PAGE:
Kibore Cheruiyot Ngasura was just a small boy when his family was violently expelled from their ancestral land in Kenya’s lush tea-growing western highlands by British colonisers, and banished never to return.
Eighty-five years later he still bristles at the memory, recalling the fear and confusion as his community was marched to a distant, unfamiliar place, and people around him begged their white overseer for answers.
“They asked him, ‘What wrong did we do? Why are you punishing us like this?” said 94-year-old Ngasura, the only living survivor of a mass deportation in 1934 from Kericho, where rolling green hillsides ripple with Kenya’s world-famous tea.
It is a question those forced off their land over decades in Kericho have been asking ever since.
Fed up with being ignored, the Kipsigis and Talai peoples have urged a United Nations special investigator to open an inquiry into their plight.
British and Kenyan lawyers representing the victims will on Wednesday make their first visit to Kericho since filing an official complaint with the UN, accusing the UK government of failing to account for this colonial-era injustice.
They allege that the British army and colonial administrators deployed rape, murder and arson to seize swathes of arable land in Kericho from its traditional owners – rights violations for which nobody has ever answered.
The victims – more than 100,000 are signatories to the UN complaint – want an apology, and reparations for their homeland being usurped and reallocated to white settlers, who turned the fertile soils to cultivating tea.
Kericho boasts some of Kenya’s most profitable agricultural land – but the Kipsigis and Talai say they reap none of the benefit.
The land today is largely owned by corporate giants such as Unilever, which sources tea from Kericho for some of its best-selling global brands like Lipton.
The alleged expropriation of land began in the early 20th century but accelerated from the 1920s, after Kericho’s exceptional suitability for tea was realised.
“There is blood in the tea,” said Godfrey Sang, a historian whose grandfather’s land was doled out to white farmers.
“People were killed. Livestock was stolen. Land was taken. Women were raped… And a crop was planted.”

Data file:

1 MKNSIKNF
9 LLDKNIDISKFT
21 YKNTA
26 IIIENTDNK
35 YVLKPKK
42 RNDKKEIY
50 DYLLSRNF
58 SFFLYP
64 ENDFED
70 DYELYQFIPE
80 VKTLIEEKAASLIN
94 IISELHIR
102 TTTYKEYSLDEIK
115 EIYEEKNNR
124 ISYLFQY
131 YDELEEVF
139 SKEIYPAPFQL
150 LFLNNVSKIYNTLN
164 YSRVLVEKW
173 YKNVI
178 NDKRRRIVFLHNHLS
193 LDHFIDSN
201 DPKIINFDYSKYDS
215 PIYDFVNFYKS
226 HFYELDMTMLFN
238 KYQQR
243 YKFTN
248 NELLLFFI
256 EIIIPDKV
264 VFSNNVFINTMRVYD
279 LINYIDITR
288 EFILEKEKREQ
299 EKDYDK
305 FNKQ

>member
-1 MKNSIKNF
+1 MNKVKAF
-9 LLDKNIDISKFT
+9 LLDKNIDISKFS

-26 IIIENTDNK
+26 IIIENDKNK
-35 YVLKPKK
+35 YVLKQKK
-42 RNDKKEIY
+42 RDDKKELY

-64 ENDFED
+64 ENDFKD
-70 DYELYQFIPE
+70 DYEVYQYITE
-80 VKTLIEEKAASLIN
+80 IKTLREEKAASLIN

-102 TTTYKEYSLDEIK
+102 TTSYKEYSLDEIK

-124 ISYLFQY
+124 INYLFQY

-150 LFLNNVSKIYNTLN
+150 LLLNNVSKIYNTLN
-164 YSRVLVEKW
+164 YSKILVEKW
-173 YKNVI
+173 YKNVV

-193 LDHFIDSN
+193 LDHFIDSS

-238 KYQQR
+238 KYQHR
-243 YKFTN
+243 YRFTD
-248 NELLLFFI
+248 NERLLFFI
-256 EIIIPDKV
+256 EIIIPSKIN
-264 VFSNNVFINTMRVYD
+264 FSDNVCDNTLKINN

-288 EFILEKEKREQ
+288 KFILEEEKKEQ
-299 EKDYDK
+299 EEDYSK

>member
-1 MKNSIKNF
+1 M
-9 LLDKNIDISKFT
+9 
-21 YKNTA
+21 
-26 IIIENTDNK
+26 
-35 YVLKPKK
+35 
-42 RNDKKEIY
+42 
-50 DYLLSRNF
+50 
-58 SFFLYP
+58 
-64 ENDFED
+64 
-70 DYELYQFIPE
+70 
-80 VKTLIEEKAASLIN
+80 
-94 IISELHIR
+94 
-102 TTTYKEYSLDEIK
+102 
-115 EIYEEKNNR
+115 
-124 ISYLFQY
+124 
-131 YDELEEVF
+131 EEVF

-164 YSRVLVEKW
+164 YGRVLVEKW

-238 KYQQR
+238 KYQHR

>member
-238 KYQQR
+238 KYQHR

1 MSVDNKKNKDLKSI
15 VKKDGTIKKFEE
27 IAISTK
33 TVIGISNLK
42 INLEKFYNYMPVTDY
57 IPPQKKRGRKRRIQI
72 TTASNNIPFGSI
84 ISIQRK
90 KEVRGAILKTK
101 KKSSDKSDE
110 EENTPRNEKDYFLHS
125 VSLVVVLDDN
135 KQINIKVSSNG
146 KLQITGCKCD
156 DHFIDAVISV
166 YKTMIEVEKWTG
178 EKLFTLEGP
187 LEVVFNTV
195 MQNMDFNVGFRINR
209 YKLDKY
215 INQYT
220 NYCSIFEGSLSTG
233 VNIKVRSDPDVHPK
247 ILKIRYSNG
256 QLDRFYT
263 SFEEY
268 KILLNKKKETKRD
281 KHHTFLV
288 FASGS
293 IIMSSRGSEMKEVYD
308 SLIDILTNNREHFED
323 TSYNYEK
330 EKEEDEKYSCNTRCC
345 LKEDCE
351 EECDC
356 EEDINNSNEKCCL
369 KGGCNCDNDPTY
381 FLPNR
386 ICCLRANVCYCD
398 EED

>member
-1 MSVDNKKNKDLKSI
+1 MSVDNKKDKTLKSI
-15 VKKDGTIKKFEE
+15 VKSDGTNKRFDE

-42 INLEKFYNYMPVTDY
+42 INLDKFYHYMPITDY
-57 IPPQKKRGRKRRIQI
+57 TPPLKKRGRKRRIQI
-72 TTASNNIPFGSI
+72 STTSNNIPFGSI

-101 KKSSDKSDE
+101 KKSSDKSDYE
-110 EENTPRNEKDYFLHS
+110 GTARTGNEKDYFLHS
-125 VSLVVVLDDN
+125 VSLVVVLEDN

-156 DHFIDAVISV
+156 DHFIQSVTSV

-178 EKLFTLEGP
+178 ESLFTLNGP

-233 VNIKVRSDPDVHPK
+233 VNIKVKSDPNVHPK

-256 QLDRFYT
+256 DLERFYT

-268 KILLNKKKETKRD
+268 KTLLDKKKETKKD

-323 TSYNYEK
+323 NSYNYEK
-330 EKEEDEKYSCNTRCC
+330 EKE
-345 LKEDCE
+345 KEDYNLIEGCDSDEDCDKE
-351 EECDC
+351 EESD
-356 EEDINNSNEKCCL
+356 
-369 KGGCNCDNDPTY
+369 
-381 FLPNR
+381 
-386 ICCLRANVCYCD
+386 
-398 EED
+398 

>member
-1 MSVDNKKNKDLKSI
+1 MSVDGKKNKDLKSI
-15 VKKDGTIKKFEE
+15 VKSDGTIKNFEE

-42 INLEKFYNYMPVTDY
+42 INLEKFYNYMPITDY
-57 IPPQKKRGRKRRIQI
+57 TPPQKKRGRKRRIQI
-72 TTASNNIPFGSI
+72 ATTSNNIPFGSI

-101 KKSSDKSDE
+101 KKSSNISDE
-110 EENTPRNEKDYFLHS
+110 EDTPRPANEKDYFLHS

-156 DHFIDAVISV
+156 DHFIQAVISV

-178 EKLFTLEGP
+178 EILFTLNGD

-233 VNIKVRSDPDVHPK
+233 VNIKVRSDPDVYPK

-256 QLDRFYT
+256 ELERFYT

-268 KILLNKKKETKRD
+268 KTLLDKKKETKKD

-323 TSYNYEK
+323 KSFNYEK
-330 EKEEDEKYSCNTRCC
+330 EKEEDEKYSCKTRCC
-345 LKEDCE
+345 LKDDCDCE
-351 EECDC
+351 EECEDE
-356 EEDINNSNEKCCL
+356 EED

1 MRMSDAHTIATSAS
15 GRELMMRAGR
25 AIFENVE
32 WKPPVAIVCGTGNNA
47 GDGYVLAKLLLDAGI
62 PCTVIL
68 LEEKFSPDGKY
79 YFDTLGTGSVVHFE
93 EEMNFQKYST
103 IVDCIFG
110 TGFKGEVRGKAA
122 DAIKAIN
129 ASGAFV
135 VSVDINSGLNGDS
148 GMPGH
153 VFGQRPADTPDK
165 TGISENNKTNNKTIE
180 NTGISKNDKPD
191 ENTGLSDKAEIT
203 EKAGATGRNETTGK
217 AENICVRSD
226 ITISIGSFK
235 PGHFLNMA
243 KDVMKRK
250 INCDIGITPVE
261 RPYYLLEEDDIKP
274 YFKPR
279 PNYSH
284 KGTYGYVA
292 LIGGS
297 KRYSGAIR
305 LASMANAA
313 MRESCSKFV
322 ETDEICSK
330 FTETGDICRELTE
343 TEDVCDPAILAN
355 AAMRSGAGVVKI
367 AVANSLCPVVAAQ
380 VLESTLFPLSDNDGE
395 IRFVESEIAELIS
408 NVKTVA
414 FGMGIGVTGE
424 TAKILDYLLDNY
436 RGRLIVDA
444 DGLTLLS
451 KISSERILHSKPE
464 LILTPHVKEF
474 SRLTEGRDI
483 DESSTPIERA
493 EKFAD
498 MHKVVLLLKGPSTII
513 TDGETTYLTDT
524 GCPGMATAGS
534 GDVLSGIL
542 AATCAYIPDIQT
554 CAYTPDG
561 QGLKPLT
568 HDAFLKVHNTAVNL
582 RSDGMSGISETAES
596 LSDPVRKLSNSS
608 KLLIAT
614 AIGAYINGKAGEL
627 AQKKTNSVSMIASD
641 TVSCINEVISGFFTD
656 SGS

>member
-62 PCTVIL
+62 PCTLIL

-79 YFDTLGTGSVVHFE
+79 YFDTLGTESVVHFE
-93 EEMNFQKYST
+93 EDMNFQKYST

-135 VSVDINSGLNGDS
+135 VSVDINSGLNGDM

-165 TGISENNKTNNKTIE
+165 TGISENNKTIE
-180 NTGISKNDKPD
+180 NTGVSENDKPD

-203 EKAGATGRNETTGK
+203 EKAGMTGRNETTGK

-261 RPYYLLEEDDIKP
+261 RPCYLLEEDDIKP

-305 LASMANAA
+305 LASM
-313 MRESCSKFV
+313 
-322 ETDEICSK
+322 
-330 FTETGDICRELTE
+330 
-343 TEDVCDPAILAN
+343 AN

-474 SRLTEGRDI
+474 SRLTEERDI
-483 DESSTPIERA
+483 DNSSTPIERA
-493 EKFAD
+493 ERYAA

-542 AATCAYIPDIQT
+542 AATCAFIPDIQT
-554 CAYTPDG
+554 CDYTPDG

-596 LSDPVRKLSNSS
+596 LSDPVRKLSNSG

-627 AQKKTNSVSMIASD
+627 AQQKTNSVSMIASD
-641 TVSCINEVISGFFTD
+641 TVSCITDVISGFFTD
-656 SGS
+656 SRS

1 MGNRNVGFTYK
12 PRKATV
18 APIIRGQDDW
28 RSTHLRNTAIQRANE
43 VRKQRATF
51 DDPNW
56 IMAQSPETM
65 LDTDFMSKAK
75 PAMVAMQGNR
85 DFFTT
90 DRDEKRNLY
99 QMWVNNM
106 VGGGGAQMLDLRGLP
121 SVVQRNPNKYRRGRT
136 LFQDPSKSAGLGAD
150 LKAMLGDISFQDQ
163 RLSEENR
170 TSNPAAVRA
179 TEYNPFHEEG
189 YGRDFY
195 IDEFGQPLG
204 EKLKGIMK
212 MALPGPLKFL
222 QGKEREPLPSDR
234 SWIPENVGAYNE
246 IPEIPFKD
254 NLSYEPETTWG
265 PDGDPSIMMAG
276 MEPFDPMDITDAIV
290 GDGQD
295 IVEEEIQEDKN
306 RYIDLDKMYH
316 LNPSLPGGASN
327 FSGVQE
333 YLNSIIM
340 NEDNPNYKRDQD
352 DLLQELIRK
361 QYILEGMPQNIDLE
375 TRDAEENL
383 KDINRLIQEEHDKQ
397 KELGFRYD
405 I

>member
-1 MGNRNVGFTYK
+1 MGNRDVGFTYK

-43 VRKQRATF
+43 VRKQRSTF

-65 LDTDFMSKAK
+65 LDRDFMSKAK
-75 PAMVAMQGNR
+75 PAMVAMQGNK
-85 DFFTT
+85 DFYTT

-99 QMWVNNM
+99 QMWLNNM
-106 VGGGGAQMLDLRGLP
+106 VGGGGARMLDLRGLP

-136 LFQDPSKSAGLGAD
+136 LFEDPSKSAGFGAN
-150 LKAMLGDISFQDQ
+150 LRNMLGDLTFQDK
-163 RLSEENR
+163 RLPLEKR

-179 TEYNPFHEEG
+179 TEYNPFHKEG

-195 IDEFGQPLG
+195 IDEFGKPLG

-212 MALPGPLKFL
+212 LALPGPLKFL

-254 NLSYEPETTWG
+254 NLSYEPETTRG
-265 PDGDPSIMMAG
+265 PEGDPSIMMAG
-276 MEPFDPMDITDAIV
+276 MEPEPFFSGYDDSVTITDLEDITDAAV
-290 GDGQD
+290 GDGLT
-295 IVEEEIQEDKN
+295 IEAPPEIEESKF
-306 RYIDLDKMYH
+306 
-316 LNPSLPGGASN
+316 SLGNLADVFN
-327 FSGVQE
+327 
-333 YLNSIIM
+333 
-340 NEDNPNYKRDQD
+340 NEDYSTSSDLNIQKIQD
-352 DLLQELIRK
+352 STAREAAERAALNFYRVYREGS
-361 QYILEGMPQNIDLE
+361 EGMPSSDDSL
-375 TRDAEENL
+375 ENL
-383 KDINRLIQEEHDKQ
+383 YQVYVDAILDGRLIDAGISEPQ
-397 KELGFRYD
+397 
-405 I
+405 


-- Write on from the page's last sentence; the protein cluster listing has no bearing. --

Lawyers pushing for UN special rapporteur Fabian Salvioli to launch an inquiry say the intentional displacement and resettlement of Kipsigis and Talai occurred when Kenya was under the Crown, making the UK responsible under international law.
The UK Foreign Office, in a statement, said it supported the work of UN special rapporteurs, and would “respond accordingly” if contacted by Salvioli, the independent expert for the promotion of justice.
Squatters in squalor
Those thrown out of their land were herded into so-called “native reserves”, marginal areas where conditions were often appalling.
In an extreme case, the entire Talai clan – hundreds of families, including that of 10-year-old Ngasura – was deported by decree in 1934 and interned in Gwasi, a barren land two-weeks walk to the west near Lake Victoria, where malaria was endemic and water scarce.
“Life was so difficult. People were dying,” said Ngasura, speaking through a translator, surrounded by his extended family.
Today, many Kipsigis and Talai live as squatters, humiliated and landless, generations after their forebears were exiled from Kericho’s verdant slopes, land known locally as the “White Highlands”.
Most possess nothing more of their past than chunks of pottery and other fragments, unearthed surreptitiously from beneath the tea fields: proof, they say, that their people once lived there.
“It is very bitter, to see where you used to live, and (know) you were chased away,” said Joel Kimutai Kimetto, staring wistfully at distant hills where his father’s land was razed, and tea planted in its place.
A spokesman for Unilever Kenya Ltd said by email they would not comment on colonial-era claims against the UK.
Williamson Fine Tea, and James Finlay Limited, two other multinationals with major tea estates in Kericho, did not reply to requests for comment.
“First of all, they need to acknowledge that it is stolen property,” said Kericho County Governor Paul Chepkwony, who has fought for reparations for years.
In March, they scored a rare victory when Kenya’s National Land Commission ruled that the Kipsigis and Talai did suffer injustices, and recommended the UK apologise.
But efforts to broker dialogue have not been successful, said Joel Kimutai Bosek, a Kipsigis lawyer representing the community.
The UK has faced a slew of compensation claims from across its former empire, including from Kenya.
In 2013, the government paid reparations to victims of its bloody crackdown on the 1950s Mau Mau rebellion against colonial rule in Kenya.
But similar appeals have failed.
Rodney Dixon QC, a British lawyer representing the Kipsigis and Talai who is visiting Kericho this week, said the UN special rapporteur could assist in mediating a settlement.
Mr Salvioli has vast experience investigating long-past historic abuses.
“This is a precedent that could equally apply here,” Dixon told reporters in Geneva in September.
Ngasura, reaching the end of his years, just wants an apology before he dies.
“After that, we would shake the hands of the British, and forget the past,” he said.